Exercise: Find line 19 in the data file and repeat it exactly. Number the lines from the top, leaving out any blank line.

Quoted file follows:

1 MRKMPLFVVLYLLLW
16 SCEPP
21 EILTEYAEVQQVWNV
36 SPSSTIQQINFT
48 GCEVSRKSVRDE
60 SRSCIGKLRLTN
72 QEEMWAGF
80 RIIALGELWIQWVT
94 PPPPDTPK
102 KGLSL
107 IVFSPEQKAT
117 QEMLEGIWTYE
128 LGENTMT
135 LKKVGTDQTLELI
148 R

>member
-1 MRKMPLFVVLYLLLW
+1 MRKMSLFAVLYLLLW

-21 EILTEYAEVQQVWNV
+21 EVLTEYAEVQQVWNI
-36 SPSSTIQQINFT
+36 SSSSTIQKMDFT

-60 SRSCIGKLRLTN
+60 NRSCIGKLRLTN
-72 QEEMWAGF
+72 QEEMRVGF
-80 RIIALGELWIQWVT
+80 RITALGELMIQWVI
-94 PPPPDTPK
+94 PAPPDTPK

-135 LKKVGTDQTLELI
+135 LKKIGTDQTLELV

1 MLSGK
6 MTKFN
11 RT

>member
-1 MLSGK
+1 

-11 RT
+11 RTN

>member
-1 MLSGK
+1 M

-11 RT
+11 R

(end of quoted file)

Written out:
-21 EILTEYAEVQQVWNV